England

West Midlands rail franchise bidder 'can remove seats'

London Midland Trains
Image caption Govia, which owns London Midland, currently operates the network

Bidders for the West Midlands rail franchise are being given permission to remove seats and create more standing room to fit more passengers in.

Current operator Govia, which owns London Midland, and West Midlands Trains Ltd, have been formally asked to tender for the network.

Standing room on some routes can be cut from about half a square metre to a quarter, bidding documents state.

Those overseeing the bids, said it would only affect short journeys.

The network covers the Midlands, south east, north west and services to London Euston and Liverpool Lime Street.

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Image caption Malcolm Holmes, from West Midlands Rail, said the reduction in space would only be for short journeys

To help with increased passenger capacity, bidders can reduce standing room on some routes to about a third of a metre and down to a quarter of a metre on Cross City journeys - between Lichfield in Staffordshire, Birmingham New Street and Redditch in Worcestershire.

Other requirements for the franchise include proposals for more Sunday and evening services, extra trains from Birmingham to Shrewsbury, direct services from Walsall to London and free wi-fi on all trains.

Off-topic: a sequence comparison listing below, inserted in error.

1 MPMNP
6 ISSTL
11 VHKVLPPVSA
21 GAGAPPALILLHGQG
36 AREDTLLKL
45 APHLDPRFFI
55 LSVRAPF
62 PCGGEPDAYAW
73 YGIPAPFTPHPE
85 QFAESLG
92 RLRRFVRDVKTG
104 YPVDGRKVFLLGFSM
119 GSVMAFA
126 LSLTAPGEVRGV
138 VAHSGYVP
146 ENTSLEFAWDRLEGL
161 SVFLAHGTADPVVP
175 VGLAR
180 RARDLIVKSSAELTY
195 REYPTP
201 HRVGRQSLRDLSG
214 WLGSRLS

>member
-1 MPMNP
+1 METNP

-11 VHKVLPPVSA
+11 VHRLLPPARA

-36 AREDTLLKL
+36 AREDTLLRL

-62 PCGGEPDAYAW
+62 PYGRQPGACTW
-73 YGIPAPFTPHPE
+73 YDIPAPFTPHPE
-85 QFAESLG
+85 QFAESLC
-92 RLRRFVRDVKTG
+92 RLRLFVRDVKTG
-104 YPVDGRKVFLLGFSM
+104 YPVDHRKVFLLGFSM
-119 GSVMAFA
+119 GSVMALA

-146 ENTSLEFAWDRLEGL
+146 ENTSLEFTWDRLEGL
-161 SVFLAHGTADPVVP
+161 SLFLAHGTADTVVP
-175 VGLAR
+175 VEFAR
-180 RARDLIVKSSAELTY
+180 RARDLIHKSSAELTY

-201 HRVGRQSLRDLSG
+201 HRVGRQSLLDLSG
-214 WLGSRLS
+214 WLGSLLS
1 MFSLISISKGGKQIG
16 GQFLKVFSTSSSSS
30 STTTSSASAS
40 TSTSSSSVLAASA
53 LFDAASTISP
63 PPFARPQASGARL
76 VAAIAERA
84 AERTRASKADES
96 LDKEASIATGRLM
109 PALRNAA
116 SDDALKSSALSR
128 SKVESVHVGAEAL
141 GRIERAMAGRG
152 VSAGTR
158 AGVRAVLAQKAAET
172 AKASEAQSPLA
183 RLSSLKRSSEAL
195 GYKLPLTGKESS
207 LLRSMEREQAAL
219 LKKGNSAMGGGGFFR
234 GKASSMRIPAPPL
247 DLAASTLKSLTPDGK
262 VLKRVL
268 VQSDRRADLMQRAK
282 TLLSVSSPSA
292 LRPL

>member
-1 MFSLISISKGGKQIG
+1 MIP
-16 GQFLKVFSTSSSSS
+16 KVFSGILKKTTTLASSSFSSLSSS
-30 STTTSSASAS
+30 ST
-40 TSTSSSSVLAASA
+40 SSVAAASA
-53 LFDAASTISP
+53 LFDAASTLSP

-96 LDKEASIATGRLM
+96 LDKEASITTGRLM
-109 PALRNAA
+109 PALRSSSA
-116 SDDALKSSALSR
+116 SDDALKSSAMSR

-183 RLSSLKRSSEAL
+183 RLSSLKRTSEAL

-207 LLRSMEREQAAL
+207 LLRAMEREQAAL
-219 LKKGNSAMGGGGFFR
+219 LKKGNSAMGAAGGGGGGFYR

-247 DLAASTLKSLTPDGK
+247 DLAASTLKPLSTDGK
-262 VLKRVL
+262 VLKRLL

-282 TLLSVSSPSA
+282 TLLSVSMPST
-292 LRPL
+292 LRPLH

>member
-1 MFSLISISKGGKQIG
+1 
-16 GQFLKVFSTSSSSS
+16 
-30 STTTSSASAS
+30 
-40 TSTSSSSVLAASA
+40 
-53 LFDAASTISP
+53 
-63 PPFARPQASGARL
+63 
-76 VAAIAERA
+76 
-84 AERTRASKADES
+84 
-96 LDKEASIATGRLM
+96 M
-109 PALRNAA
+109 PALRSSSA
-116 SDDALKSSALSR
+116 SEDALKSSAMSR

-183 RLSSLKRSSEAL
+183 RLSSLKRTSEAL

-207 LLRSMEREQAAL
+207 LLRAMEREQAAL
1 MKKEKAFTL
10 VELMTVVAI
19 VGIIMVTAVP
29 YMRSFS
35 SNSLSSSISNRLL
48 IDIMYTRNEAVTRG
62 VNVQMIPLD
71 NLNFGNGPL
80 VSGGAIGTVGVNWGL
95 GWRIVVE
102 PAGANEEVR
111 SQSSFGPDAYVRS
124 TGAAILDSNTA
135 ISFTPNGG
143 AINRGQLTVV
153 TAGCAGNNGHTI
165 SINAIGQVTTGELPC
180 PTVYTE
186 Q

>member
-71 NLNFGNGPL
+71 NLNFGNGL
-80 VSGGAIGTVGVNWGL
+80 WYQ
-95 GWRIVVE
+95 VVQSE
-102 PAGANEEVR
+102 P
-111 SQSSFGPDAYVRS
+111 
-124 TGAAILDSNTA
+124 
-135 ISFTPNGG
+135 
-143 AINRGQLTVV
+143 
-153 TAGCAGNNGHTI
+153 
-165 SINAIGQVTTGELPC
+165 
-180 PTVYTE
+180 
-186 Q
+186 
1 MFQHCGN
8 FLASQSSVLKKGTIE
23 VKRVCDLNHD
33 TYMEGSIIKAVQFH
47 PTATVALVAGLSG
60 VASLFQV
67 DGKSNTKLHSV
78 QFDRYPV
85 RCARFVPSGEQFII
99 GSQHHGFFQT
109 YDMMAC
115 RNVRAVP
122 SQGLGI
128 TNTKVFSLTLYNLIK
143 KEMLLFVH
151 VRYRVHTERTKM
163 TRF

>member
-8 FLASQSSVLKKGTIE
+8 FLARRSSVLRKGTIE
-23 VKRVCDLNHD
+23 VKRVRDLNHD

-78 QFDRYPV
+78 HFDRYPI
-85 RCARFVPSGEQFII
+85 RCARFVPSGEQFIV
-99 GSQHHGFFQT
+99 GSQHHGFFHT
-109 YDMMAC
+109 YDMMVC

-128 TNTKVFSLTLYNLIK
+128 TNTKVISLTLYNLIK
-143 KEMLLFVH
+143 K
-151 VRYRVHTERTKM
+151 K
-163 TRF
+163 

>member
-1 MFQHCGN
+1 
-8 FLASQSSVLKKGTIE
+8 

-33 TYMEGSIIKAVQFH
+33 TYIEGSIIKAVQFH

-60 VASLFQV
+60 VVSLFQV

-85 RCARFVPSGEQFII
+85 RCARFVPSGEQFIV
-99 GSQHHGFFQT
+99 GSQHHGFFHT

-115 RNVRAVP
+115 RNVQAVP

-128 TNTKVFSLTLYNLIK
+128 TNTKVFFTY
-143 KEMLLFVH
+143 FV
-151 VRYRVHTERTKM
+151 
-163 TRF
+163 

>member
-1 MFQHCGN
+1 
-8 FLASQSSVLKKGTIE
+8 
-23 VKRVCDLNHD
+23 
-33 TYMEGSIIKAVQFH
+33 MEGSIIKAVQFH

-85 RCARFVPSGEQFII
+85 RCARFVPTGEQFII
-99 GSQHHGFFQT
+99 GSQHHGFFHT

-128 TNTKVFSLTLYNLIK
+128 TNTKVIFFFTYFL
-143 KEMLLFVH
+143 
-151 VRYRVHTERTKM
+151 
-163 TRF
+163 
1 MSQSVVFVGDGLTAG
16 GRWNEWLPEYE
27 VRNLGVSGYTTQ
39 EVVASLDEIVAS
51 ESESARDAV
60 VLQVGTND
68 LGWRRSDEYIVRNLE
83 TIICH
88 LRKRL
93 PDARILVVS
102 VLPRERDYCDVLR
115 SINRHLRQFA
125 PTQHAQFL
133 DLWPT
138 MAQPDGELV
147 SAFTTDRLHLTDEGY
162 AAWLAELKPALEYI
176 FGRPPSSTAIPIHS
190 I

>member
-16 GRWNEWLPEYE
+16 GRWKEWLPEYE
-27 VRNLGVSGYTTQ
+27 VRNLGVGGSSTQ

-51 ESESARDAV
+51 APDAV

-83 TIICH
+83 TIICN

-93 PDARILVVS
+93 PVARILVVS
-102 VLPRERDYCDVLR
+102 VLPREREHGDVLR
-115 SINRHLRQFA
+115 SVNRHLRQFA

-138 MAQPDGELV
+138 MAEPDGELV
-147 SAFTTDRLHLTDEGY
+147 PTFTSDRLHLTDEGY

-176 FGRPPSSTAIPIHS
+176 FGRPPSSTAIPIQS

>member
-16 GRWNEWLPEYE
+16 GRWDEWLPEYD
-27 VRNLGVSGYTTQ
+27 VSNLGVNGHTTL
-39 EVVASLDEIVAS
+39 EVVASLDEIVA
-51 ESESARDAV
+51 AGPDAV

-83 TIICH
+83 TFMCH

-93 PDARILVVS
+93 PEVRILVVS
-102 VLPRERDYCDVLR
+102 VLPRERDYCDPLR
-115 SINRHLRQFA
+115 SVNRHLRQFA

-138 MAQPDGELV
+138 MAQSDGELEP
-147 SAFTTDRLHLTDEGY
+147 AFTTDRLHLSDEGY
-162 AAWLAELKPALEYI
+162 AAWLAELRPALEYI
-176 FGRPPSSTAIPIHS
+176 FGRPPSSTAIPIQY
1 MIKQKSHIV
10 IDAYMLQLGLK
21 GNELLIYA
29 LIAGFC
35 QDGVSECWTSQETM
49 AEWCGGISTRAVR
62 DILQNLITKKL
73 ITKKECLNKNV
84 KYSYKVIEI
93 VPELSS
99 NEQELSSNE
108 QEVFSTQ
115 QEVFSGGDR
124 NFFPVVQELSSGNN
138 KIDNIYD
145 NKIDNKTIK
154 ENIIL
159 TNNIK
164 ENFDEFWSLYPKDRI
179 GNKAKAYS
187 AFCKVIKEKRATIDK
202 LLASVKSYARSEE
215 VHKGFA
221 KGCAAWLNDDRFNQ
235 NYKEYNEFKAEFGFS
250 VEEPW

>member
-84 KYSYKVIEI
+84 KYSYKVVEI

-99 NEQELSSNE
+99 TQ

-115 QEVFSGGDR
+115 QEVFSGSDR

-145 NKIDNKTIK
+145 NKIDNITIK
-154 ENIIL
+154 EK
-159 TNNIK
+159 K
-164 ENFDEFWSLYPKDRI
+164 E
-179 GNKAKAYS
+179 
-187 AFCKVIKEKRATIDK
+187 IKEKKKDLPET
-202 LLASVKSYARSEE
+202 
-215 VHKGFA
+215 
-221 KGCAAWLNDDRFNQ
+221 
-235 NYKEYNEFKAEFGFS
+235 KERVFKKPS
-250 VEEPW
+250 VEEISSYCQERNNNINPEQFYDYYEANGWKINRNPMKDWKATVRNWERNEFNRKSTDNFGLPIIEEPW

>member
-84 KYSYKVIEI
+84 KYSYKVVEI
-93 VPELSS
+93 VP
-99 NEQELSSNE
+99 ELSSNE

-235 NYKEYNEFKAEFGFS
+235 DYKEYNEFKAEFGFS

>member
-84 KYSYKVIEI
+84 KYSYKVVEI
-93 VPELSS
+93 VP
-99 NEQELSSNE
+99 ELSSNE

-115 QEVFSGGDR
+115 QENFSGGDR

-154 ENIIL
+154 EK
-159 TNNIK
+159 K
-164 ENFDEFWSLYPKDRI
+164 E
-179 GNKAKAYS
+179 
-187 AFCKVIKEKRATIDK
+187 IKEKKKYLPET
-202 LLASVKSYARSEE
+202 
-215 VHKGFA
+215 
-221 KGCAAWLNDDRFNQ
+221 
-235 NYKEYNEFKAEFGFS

Malcolm Holmes, from West Midlands Rail, part of the new West Midlands Combine Authority which is co-ordinating the process with the Department of Transport (DfT), said the extra standing space makes sense.

"You have to remember this is for short journeys," he said.

"The majority of journeys on the Cross City line are less than 20 minutes.

"There will of course still be seats on the train. There'll be plenty of seats and this is just to allow much better standing capacity on the trains for the short journeys."

Anthony Smith, chief executive of the independent watchdog Transport Focus, said passengers who are travelling for more than 20 minutes should be able to have the option of a seat.

"It's important that bidders for the franchise consider the needs of all passengers when designing train interiors" he said.

"Where passengers do have to stand it is important they can do so in safety and in relative comfort with plenty of hand rails available."

The DfT has said the new operator is expected to be announced in June 2017 and take over the franchise in October.

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